SAIC Taps India Electric Car Market With MG Model – Caixin Global

MG Motor unveiled an electric sport utility vehicle in India, becoming just the second automaker to launch such a product in a market where clean-energy cars have yet to make a dent.

The iconic British brand also known as Morris Garages, now owned by Chinese giant SAIC Motor Corp., showed off its ZS model Thursday in New Delhi. The vehicle can go as far as 340 kilometers (211 miles) on a single charge, Rajeev Chaba, president of MG Motor India, told reporters.

The vehicle will take on vehicles sold by South Korea’s Hyundai Motor Co., the only other brand with an electric SUV in India. The companies are trying to grab an early mover’s advantage in the world’s fourth-largest automobile market as Prime Minister Narendra Modi pushes the country to adopt cleaner energy.

SAIC Motor is the first Chinese entrant in a notoriously difficult market where the likes of General Motors Co. and Ford Motor Co. have struggled. Electric cars have a particularly steep hill to climb in luring buyers away from more traditional offerings. The nation’s best-selling gas guzzler costs just $4,000, or about double of what an average Indian earns in a year.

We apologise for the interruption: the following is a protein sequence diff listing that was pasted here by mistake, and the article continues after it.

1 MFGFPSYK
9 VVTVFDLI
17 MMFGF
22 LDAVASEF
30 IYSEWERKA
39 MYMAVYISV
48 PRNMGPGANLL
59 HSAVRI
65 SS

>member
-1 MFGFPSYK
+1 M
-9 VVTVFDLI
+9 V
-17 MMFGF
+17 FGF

The ZS comes with a sky roof and a built-in air purifier, and it’ll initially be sold in five major cities, including New Delhi and Mumbai. While the price will be announced next month, MG previously said it could be about 2.5 million rupees ($35,000).

SAIC will be up against Hyundai, which launched its Kona electric SUV earlier this year, as well as Maruti Suzuki India Ltd., the local unit of Suzuki Motor Corp. Together, they control two-thirds of a market where 3.4 million passenger vehicles were sold in the year through March. In contrast, barely more than 8,000 EVs were sold locally during the past six years, according to data compiled by Bloomberg.

Challenging Hyundai and Maruti, which have a strong network of dealers and maintenance facilities across the country, has proven difficult. Ford in October agreed to move most of its assets in India into a joint venture with Mahindra & Mahindra Ltd. after struggling for more than two decades, while GM pulled out of India two years ago, scrapping a $1 billion investment and stopping sales of Chevrolet models.


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